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View Full Version : Homemade Lawn Irrigation


PineHillLawn
05-23-2012, 11:10 AM
I have a customer that has a vegetable garden in her back yard that I mow around. A few weeks ago I noticed it wasn't looking to well. I asked if she would be interested in a irriagtion system, one that comes on automatically to where the only time she has to mess with it is if she wants to put plant feed on the veggies or when shes ready to harvest them. She said yeah, can that be done! I told her an inexpensive way, is to use small pvc pipe and drill holes at the location of each plant so it gets watered every day at the same time with a timer. She asked how much I gave her a bid of $250 and she jumped on it faster than a cat on a mouse. I spent $30 on the digital timer and a little over $30 on the PVC. I put it in about an hour and a half, drilled 1/16" holes at each plant location and turned the water on. It works great! The thing has been on now for 2 week and it's showing a noticeable improvement on the veggies. I also buried the pvc in the ground so it can be mowed over, and put a relieve valve on for winter months. I left it all unglued to make it easy to repair or change if need be.<br><br> <a href="http://s1070.photobucket.com/albums/u486/PineHillLawn/?action=view&amp;current=100_2356.jpg" target="_blank"><img src="http://i1070.photobucket.com/albums/u486/PineHillLawn/100_2356.jpg" border="0" alt="Photobucket"></a>

SECTLANDSCAPING
05-23-2012, 11:58 AM
looks good....

Now a few questions.

Why did you run the pvc underground? Wouldnt it have been easier to attach a hose there?

Is this any cheaper then a soaker hose?

PineHillLawn
05-23-2012, 01:42 PM
looks good....

Now a few questions.

Why did you run the pvc underground? Wouldnt it have been easier to attach a hose there?

Is this any cheaper then a soaker hose?

I ran the PVC underground so it wouldn't be in the way when mowing plus she would have to drag the hose out if it ever becomes disconnected, due to using it somewhere else, and if forgotten, water will go everywhere except the garden. The PVC also feeds off to another Flower bed she has planted, providing water to two areas at the same time. As for a soaker hose, yeah it would be cheaper, but I would have ran into the same issue with a garden hose having to be rolled up when mowing plus the way the rows are planted a few of the plants wouldn't get enough water, and soaker hoses don't last as long as this will. With it hooked up the way it is, she can head off to work at 6:00 and at 6:15 the timer will kick on for 20-30 minutes, providing water to each plant plus that in her flower bed, and she'll never have to lift a finger.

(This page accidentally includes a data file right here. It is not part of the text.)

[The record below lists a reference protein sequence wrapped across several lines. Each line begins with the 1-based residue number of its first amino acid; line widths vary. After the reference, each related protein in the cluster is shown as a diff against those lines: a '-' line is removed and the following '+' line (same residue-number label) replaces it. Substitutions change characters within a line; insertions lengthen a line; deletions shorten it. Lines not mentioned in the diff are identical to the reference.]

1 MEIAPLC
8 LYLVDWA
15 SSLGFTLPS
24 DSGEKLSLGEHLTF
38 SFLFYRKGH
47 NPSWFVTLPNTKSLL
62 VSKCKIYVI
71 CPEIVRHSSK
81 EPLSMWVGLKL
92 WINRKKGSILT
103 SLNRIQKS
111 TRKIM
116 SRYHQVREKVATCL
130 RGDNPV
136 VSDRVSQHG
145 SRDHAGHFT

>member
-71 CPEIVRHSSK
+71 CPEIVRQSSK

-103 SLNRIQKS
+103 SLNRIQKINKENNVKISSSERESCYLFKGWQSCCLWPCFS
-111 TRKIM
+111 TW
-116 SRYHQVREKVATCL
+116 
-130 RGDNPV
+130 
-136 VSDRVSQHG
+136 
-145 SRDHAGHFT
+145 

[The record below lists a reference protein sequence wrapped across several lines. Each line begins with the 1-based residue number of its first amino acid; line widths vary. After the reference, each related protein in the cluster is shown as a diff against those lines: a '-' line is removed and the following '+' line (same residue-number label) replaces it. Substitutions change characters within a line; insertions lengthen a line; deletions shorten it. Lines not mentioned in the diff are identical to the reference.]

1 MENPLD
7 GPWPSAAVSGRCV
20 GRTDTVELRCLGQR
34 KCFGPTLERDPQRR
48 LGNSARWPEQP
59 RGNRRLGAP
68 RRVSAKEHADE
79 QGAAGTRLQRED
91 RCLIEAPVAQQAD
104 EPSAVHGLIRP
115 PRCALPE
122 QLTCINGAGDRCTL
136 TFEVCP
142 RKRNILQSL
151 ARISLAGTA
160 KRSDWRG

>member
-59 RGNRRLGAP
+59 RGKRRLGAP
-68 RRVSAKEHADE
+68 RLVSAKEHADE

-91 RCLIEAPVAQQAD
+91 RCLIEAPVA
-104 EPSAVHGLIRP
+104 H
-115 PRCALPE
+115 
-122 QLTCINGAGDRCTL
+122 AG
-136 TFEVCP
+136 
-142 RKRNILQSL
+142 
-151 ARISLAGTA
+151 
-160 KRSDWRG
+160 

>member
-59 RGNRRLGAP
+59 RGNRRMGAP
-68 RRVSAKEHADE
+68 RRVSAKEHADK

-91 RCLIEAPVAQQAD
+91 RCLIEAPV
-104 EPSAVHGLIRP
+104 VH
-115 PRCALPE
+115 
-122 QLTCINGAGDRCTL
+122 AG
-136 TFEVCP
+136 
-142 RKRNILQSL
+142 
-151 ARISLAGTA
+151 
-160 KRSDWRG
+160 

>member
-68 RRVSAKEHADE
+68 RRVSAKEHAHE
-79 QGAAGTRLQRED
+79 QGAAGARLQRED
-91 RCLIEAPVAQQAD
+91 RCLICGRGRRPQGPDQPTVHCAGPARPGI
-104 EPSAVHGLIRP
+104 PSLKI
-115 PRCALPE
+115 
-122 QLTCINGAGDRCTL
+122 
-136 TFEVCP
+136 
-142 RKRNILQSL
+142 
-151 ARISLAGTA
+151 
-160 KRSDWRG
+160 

willshome
05-23-2012, 09:53 PM
don't forget to bill for blowing the system out with air at the end of the year

PineHillLawn
05-23-2012, 09:57 PM
don't forget to bill for blowing the system out with air at the end of the year

Thats the beauty of making it all come apart. I showed her how to pull it all apart and put it away for the winter.

Island Lawn Care
05-24-2012, 08:34 AM
good work. looks like it works great bud but.........did u know PVC deteriorates from the sun? it will be brittle in a few years to come. sorry......but good work! great idea!

PineHillLawn
05-24-2012, 08:47 AM
good work. looks like it works great bud but.........did u know PVC deteriorates from the sun? it will be brittle in a few years to come. sorry......but good work! great idea!

I did the same thing for my flower bed at home over 5 years ago and it still works great. The guy I got the idea from is a plumber friend of mine, who did it 10 years ago in his garden, and it still gets used to this day. I don't know if it gets brittle but I haven't have any issues with the two I know of.

Leonardo Diaz
03-19-2014, 09:26 PM
I have a customer that has a vegetable garden in her back yard that I mow around. A few weeks ago I noticed it wasn't looking to well. I asked if she would be interested in a irriagtion system, one that comes on automatically to where the only time she has to mess with it is if she wants to put plant feed on the veggies or when shes ready to harvest them. She said yeah, can that be done! I told her an inexpensive way, is to use small pvc pipe and drill holes at the location of each plant so it gets watered every day at the same time with a timer. She asked how much I gave her a bid of $250 and she jumped on it faster than a cat on a mouse. I spent $30 on the digital timer and a little over $30 on the PVC. I put it in about an hour and a half, drilled 1/16" holes at each plant location and turned the water on. It works great! The thing has been on now for 2 week and it's showing a noticeable improvement on the veggies. I also buried the pvc in the ground so it can be mowed over, and put a relieve valve on for winter months. I left it all unglued to make it easy to repair or change if need be.<br><br> <a href="http://s1070.photobucket.com/albums/u486/PineHillLawn/?action=view&amp;current=100_2356.jpg" target="_blank"><img src="http://i1070.photobucket.com/albums/u486/PineHillLawn/100_2356.jpg" border="0" alt="Photobucket"></a>




that looks good, but i don't think burring the pipe was a good idea, due to size of the holes. dirt will get in there and you will see problems later on.
there is also drip-pipe starting from a 12'' to 18'' apart every hole.and also
can be moved around at any time, there is some items that will take place of the valve, all you have to is program it and open the water. wont have to worry until the end of season. but you did great job, this is just like a plan b.